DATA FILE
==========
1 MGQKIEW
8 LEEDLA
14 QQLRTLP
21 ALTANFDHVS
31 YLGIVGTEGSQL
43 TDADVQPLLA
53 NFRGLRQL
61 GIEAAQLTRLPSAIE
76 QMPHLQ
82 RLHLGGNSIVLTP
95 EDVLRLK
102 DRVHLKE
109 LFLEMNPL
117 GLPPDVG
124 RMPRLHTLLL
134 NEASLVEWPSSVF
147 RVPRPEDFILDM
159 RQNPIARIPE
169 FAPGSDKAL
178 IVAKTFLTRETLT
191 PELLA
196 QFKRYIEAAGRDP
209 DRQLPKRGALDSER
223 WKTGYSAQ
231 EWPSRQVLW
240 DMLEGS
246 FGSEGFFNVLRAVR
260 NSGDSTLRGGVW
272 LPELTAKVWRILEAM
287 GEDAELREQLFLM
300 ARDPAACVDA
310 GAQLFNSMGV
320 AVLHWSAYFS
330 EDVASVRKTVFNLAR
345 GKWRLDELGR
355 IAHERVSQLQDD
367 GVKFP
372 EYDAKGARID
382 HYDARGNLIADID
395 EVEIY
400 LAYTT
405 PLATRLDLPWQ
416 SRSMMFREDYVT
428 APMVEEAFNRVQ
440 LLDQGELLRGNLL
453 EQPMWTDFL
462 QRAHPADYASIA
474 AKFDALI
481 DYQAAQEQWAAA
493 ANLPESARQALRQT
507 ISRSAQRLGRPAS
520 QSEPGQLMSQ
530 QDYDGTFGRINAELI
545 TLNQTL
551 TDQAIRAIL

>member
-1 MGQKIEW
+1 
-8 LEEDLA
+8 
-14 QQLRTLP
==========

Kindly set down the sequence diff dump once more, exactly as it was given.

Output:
1 MGQKIEW
8 LEEDLA
14 QQLRTLP
21 ALTANFDHVS
31 YLGIVGTEGSQL
43 TDADVQPLLA
53 NFRGLRQL
61 GIEAAQLTRLPSAIE
76 QMPHLQ
82 RLHLGGNSIVLTP
95 EDVLRLK
102 DRVHLKE
109 LFLEMNPL
117 GLPPDVG
124 RMPRLHTLLL
134 NEASLVEWPSSVF
147 RVPRPEDFILDM
159 RQNPIARIPE
169 FAPGSDKAL
178 IVAKTFLTRETLT
191 PELLA
196 QFKRYIEAAGRDP
209 DRQLPKRGALDSER
223 WKTGYSAQ
231 EWPSRQVLW
240 DMLEGS
246 FGSEGFFNVLRAVR
260 NSGDSTLRGGVW
272 LPELTAKVWRILEAM
287 GEDAELREQLFLM
300 ARDPAACVDA
310 GAQLFNSMGV
320 AVLHWSAYFS
330 EDVASVRKTVFNLAR
345 GKWRLDELGR
355 IAHERVSQLQDD
367 GVKFP
372 EYDAKGARID
382 HYDARGNLIADID
395 EVEIY
400 LAYTT
405 PLATRLDLPWQ
416 SRSMMFREDYVT
428 APMVEEAFNRVQ
440 LLDQGELLRGNLL
453 EQPMWTDFL
462 QRAHPADYASIA
474 AKFDALI
481 DYQAAQEQWAAA
493 ANLPESARQALRQT
507 ISRSAQRLGRPAS
520 QSEPGQLMSQ
530 QDYDGTFGRINAELI
545 TLNQTL
551 TDQAIRAIL

>member
-1 MGQKIEW
+1 
-8 LEEDLA
+8 
-14 QQLRTLP